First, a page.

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66 Low A-Ball

About Pheasants

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    Wilson, NC
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    history, baseball, mysteries, woodworking
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    Professor of history

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  1. Tony, Are you keeping a stat sheet anywhere we can look. I was thinking this would not be very interesting since it just used old stats. We couldn't see if Davis really got better, etc., but I may get hooked.
  2. The more Davis goes oppo, the more I like it. In his best years he did it a lot; in his worst he tried to pull everything--right into the shift.
  3. One of my points has been how do you know which of the 300 are going to develop into the best janitors and get to clean the major league locker rooms? The sooner you have to make that decision, the sooner you are likely to discard someone who could have been good. And the playing field for 18 or 21 year olds isn't even. For instance, people from northern states get less year-round opportunity. As you read the descriptions of draftees, you see words like raw more commonly used for northerners. Do we give them a chance to develop? I've seen high school soccer coaches who only want players who play all year on travel teams so they make the judgment of potential at 14 when really they are looking at training and experience (and no not everyone had the option of playing for travel teams; they cost money). Is that what baseball should be like? I'd rather see more possible players given the opportunity to develop with good coaching than to decide at 18 or 21 or 23 that this is all a player will ever be and discard him. Two years ago, how many people would have included Means in the throwaway pile?
  4. You seem to be agreeing with me; $3.75 million is less that what the teams pay for a few players in the majors--it's less than for one! Paying 250 people a living wage, say $50,000, would be $12.5 million; still low compared to mlb salaries. I see no reason why a major league player would see that raise as a reason for them to ask for more money except maybe a few thousand more for the rookies coming up. A guy making 5 million a year should not be saying I deserve 5 million plus 50,000.
  5. I was surprised to see McKenna ranked equally to Diaz and Hayes, especially the latter. He doe not seem to get the same respect here.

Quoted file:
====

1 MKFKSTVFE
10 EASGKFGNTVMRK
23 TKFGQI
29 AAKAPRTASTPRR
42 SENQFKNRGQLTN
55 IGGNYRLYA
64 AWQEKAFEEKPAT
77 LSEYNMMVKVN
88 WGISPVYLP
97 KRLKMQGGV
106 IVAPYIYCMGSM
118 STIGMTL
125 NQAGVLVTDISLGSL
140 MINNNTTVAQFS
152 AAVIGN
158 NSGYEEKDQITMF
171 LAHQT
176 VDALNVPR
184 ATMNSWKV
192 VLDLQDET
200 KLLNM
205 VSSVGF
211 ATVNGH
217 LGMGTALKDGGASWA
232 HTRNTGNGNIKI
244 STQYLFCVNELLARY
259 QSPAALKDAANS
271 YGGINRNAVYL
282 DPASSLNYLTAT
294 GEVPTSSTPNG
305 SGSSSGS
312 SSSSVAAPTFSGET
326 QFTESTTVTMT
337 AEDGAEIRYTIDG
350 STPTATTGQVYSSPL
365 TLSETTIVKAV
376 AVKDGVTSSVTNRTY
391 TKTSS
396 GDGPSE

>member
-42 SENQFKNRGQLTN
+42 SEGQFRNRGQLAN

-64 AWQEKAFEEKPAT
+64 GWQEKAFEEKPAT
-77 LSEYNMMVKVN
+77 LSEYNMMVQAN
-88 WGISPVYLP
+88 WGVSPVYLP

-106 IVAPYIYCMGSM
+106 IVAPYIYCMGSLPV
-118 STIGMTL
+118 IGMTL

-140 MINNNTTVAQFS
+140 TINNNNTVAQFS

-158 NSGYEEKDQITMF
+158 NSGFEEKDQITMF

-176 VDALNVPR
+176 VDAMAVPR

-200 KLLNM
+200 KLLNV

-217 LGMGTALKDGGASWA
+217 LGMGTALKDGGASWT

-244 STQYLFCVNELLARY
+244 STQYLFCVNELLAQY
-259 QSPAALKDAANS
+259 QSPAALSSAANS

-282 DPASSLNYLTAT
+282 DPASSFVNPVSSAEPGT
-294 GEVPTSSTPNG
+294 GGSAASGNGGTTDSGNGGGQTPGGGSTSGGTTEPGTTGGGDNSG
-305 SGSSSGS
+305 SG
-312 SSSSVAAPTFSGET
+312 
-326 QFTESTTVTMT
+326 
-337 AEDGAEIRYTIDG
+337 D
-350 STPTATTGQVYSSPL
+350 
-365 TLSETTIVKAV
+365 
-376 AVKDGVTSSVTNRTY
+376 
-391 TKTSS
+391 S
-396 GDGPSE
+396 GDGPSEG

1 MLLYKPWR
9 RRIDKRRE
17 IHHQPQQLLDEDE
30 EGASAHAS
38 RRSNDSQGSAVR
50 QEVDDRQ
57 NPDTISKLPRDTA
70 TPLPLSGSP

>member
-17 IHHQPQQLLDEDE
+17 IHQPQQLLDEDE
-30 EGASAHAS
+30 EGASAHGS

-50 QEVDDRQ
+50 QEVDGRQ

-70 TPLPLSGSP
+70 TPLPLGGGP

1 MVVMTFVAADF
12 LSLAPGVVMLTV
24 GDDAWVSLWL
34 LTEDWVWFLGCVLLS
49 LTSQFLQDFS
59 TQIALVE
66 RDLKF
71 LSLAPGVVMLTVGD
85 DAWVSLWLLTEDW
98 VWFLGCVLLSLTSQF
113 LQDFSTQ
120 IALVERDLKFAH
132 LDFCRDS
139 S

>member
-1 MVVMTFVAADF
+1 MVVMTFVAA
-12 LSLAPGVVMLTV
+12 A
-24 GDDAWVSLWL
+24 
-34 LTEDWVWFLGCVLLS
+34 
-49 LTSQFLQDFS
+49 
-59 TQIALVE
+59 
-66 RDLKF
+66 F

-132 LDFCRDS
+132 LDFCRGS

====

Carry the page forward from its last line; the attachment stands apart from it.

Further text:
6. I grew up in Aberdeen, South Dakota. I saw Palmer, Watt, Etchebarren and Belanger before they were Orioles. I also saw Scruggs, Rathbun, Rouse and Mazzerelli, who never made it. I enjoyed them all. For 40 plus years now there has not been a farm club in Aberdeen. The nearest baseball is Minneapolis. So I would like more minor leagues, but I understand the economics (and Aberdeen I'm told was disliked by black players as an all white town). But I don't see a reason for cutting further, and I don't see the logic in assuming that someone coming out of college is all he is ever likely to be. Remember under the new scheme Toby Welk would never be drafted; yet he's looked good so far. The major league teams spend less on their entire farm systems than they do on a few players in the majors. If they are losing money, it is not because of the minors but because of bad decisions elsewhere. Yet this is a "good" place to cut because the people who live near the big league stadium don't care, the major leaguers who run the union don't care, the media who cover the majors don't care, the owners can slip a few dollars in their pockets, and the people who do care can be labeled dreamers and mopers and unrealistic.
  7. Realism v. romanticism--no starving ball players, no starving artists, no starving writers, no place in the world for dreams. Either you are ready at 18-21 to amaze the world or you should go drive a truck. Only the elite get a chance to prove they belong in the superelite.
  8. I hate to complain about a fantastic effort, but I wish Luke had put age and the last level they were at with each player. For pitchers, I'm more interested in guys who were AAA so they can step in right away--McGill, Hill, Sharp. Maybe a AA guy. Infielders I'm OK with projects or ready players--Hernandez or Fermin would be possible. I would not look at an outfielder at all.
  9. Sorry, I did not realize how old your comment was.
  10. Batting .300 is not a guy who "only hit(s) home runs." You ignore half of the comment.
  11. If the draft had been down to the proposed 20 rounds, no one would have ever heard of him. I really have to root for guys likie him.
  12. With Ynoa and Brooks gone, Hess is the left over long man.
  13. It would not surprise me if a goal--and a result--is to increase the number of students going to college. Only expected stars would get drafted out of high school while MLB lets the colleges develop everyone else as is done in football and basketball. It would be bad for college academics and for the prospects who aren't really interested in being students, but that's no skin off the owners. About 80% of players would enter the minors at age 21 and get at most 3 years to make the majors or become AAAA.
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